In Bangladesh, the national bourgeois regime of Sheikh Hasina Wajid has been relentlessly using Bengali nationalism and is inversely creating a conflict between the Islamicist fundamentalists and the so-called secular nationalists. It suits her to deflect and undermine the class contradictions that have exacerbated with the crisis of Bangladesh’s capitalism. The national liberation has not been of any respite for the oppressed workers, particularly the women workers, who are forced into drudgery by this ‘nascent’ bourgeois. The reality of this liberation is that the rulers even failed to undo partition and unite East and West Bengal in 1971. The rise of the Islamicists was also the result of the Bengali bourgeois’ failures to ameliorate the oppressed Bengali masses from the misery of exploitation and deprivation.
In Srilanka, the religious conflict and the bloodied civil war between the Tamil Hindus and Singhalese Buddhists’ state has ravaged society. There is now the peace of a cemetery and the wounds cannot be healed in such conditions of a socioeconomic decline and the neoliberal regimes that are worsening the lives of the ordinary Srilankan’s. Burma that used to be the part of United Indian subcontinent before it was craved out by the British imperialists is suffering from a similar religious atrociousness. The ejection and cleansing of the Rohingya Muslims are the latest of episode these prosecutions and cruelty against the religious and the ethnic minorities. Paradoxically this has aggravated under a democratic regime lead by the West’s heroine and Nobel laureate Aang Sung Su Chi.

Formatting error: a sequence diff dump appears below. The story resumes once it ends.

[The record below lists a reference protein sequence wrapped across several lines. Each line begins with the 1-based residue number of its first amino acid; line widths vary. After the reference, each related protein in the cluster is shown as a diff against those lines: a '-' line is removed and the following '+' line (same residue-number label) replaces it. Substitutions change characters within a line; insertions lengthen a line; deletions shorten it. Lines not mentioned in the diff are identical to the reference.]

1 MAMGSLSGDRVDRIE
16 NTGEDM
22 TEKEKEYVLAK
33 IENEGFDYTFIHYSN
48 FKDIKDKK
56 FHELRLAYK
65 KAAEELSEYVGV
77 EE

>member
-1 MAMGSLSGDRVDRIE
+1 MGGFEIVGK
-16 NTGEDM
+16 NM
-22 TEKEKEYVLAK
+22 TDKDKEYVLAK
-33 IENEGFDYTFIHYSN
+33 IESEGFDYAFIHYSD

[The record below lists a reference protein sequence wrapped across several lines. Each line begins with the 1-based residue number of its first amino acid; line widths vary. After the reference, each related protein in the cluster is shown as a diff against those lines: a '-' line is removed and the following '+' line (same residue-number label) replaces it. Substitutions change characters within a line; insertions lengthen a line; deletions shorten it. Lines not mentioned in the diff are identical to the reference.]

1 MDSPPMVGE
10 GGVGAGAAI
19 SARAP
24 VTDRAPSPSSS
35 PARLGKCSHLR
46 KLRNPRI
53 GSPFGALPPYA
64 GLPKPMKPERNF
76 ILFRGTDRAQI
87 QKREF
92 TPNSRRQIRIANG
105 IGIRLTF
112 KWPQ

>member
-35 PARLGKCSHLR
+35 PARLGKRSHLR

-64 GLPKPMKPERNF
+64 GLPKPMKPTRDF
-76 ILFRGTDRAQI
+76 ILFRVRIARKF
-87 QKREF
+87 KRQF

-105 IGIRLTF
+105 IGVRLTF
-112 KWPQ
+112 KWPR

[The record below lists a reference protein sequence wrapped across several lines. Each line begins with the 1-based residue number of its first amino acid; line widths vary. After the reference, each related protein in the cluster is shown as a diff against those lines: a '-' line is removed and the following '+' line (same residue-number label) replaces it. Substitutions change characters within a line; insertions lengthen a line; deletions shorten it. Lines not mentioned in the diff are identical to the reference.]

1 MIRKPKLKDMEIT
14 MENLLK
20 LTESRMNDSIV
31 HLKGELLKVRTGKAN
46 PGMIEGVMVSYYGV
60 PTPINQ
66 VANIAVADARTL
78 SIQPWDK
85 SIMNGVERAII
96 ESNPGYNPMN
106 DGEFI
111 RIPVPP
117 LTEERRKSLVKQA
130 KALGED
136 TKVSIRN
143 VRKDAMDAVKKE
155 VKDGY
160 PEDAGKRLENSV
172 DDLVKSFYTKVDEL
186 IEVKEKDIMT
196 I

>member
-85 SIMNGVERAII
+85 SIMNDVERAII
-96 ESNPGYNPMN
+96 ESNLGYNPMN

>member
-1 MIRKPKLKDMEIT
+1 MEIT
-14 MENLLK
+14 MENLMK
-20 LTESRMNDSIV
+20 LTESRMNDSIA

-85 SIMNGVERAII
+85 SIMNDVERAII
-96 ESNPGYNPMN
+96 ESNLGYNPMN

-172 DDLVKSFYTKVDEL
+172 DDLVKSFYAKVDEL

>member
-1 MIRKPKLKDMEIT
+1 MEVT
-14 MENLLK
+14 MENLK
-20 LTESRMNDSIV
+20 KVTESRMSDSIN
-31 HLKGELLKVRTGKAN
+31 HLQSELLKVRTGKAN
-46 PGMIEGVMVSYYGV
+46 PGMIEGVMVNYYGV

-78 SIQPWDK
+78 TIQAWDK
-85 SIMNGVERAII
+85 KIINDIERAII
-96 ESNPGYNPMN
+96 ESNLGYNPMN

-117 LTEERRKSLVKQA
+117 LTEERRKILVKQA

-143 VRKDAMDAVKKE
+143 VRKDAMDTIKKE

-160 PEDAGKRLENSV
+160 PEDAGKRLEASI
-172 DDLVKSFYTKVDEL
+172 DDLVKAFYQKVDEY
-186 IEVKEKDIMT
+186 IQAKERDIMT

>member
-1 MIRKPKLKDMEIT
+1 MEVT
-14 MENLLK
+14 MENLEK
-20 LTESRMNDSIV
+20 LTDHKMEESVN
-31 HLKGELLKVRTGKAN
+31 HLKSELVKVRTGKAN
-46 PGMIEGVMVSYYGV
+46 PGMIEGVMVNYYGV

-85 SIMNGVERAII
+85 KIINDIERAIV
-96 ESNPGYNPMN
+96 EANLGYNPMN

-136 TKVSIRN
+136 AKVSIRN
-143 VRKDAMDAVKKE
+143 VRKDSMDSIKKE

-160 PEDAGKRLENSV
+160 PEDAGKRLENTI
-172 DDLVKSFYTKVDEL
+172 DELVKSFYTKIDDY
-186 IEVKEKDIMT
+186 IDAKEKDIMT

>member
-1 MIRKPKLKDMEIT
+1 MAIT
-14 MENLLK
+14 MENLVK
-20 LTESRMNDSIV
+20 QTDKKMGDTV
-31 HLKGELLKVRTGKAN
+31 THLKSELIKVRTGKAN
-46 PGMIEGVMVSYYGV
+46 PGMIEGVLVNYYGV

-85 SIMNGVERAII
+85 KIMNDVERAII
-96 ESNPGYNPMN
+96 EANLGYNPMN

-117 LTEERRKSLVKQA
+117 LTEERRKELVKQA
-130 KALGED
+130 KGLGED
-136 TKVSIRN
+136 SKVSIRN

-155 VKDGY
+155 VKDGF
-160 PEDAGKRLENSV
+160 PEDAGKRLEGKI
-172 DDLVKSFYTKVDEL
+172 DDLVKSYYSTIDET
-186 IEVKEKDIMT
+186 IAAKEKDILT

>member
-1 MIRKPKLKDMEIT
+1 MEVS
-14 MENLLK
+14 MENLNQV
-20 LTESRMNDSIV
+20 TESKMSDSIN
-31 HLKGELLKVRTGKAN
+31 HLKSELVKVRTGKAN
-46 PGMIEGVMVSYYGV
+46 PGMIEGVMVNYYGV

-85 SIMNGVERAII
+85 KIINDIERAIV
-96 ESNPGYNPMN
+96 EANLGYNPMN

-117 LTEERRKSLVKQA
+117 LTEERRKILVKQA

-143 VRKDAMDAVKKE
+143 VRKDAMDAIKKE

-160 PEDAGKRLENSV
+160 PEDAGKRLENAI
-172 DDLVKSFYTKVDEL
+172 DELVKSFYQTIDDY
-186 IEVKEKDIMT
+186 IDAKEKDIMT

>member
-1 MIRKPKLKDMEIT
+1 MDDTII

After the Second World War when these countries got their caricatured independence by carving up of the subcontinent the plight of the oppressed classes has only worsened. The rise of the religious fundamentalists’ forces has been mainly due to the failures of these new national bourgeois states to develop societies. The future of the vast majority of the population is bleak and the youth see no light ahead. In periods when the mass movements are not in the arena hope diminishes. This despair drives the youth particularly those from the middle classes, to look back into the myths of the ‘glorious’ past inoculated in the educational syllabi and mass psychology by the state and corporate media. This ends up into terrorism, bigotry, religious hatred and the reactionary mind-set that we are witnessing. All these regions have had glorious traditions of revolutionary movements and class struggles. The class contradictions shall erupt again and a revolutionary movement will have to end the system and the structures that are devastating one of the richest civilisations on earth.